GLAAD Vanguard Award recipient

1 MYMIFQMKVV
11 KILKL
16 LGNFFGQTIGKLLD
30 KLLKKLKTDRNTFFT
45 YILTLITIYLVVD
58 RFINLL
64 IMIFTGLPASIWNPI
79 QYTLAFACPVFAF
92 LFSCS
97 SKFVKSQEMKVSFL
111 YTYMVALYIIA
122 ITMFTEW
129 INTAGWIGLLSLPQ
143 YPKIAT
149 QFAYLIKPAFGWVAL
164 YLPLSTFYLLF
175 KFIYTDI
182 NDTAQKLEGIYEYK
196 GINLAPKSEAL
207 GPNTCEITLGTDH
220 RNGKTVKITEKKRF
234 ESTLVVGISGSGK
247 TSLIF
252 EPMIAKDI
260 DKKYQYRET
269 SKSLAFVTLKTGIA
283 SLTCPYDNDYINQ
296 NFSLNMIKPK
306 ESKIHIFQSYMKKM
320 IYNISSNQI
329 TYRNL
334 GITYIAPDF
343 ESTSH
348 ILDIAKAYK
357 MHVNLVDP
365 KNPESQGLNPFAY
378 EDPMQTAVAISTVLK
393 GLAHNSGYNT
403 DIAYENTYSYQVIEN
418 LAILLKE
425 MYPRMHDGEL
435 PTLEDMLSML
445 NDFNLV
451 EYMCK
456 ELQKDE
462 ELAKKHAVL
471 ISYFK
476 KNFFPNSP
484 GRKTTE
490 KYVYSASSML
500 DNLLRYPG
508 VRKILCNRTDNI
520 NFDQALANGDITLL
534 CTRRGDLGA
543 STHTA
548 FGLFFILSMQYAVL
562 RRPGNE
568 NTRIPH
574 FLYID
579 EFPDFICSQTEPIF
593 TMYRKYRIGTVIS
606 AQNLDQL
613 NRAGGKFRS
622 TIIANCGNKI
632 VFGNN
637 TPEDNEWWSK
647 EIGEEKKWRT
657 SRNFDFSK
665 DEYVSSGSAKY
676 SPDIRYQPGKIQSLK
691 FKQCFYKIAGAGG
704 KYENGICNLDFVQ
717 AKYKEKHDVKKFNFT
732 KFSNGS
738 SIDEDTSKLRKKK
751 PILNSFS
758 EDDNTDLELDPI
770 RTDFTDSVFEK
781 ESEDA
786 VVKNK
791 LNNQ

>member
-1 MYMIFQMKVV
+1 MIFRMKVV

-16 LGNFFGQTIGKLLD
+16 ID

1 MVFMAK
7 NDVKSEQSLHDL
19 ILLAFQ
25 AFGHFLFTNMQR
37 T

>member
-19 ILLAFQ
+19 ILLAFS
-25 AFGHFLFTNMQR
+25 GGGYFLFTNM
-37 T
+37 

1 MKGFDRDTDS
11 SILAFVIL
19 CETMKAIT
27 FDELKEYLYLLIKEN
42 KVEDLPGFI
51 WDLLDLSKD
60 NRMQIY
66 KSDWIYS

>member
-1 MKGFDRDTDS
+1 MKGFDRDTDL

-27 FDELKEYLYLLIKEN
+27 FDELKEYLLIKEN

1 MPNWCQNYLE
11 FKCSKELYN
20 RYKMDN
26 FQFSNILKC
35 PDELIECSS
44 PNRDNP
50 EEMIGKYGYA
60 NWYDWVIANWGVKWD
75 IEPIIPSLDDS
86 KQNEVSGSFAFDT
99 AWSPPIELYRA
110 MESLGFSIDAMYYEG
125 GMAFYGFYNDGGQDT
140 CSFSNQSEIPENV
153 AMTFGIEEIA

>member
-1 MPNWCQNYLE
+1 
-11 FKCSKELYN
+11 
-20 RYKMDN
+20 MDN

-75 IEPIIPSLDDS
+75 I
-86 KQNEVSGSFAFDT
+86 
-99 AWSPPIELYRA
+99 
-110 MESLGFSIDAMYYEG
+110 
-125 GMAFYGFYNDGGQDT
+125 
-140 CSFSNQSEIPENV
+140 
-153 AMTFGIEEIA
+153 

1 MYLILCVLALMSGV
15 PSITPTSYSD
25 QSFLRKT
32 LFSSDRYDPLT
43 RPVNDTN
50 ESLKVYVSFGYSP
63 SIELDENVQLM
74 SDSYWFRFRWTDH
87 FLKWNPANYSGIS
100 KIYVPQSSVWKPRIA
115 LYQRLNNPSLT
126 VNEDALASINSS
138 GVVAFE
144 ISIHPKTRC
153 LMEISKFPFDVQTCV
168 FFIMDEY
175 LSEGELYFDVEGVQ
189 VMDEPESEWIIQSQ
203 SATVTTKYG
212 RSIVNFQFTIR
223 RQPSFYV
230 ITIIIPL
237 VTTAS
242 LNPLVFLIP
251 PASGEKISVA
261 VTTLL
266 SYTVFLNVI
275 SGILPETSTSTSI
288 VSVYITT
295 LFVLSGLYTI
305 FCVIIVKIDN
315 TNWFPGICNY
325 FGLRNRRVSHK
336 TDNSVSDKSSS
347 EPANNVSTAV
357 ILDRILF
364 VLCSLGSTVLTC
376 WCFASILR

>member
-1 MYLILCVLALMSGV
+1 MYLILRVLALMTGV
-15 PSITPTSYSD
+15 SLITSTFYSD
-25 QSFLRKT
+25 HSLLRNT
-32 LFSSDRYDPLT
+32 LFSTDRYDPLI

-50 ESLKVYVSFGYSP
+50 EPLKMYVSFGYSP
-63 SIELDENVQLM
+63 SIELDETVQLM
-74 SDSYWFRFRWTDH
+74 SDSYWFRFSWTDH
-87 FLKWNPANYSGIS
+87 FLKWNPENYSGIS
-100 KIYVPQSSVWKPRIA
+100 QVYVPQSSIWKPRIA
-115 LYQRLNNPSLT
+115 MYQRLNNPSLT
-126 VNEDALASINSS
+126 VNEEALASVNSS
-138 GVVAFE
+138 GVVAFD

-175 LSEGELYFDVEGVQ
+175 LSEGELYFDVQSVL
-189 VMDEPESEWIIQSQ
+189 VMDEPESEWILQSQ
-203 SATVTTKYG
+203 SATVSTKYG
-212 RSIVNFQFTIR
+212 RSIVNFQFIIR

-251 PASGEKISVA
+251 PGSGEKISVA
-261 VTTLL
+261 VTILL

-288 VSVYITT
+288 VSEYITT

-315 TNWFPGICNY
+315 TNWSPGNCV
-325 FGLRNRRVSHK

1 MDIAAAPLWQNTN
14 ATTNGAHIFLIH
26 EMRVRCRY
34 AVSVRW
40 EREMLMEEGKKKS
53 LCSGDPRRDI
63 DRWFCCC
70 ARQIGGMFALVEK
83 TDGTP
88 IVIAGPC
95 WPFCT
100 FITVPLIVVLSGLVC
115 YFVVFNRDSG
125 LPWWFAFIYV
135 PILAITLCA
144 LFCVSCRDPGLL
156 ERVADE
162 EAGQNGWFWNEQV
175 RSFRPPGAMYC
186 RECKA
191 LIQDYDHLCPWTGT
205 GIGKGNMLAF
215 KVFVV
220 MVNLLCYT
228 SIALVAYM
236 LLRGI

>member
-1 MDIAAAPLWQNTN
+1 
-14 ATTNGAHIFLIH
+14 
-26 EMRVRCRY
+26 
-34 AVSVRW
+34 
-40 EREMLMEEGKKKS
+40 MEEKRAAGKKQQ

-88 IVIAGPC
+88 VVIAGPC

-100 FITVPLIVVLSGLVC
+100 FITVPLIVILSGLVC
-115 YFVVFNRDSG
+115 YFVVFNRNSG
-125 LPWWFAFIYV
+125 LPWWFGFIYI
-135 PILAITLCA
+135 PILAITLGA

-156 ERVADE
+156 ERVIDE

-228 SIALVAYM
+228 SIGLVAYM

Kathy Griffin has been hanging out with gay guys since she was 7 years old. Her first high school “boyfriend,” Tom Murphy, was gay. “He wasn’t out at the time,” Griffin recalls. “We kind of talked about it a little bit in a not-very-mature teenage way. Come to think of it, I might have turned him gay. He didn’t have a choice in the matter once he kissed me.” Today, Tom is dating David. And Tom and Kathy remain best friends.For D-lister Griffin, the gay-man/straight-woman relationship works because it’s a pretty stripped-down thing. No game-playing. No agendas. And no sex. “I think that’s why I have so many gay friends,” Griffin adds. “There’s not a lot of that baggage.” The gay community is a role model for the comedienne. “As a woman, I think they are a great example of how an oppressed minority gets together. I wish women did a better job at it.” The strength of gays is their ability to mobilize — to write legislation — and to simply get things done, she says. Griffin calls them “the Gay Army.” “They have dealt with discrimination their whole lives. They know when not to take life too seriously. And when something serious happens, they put down the fake eyelashes and start marching.” Griffin receives the Vanguard Award at the GLAAD Media Awards in Los Angeles.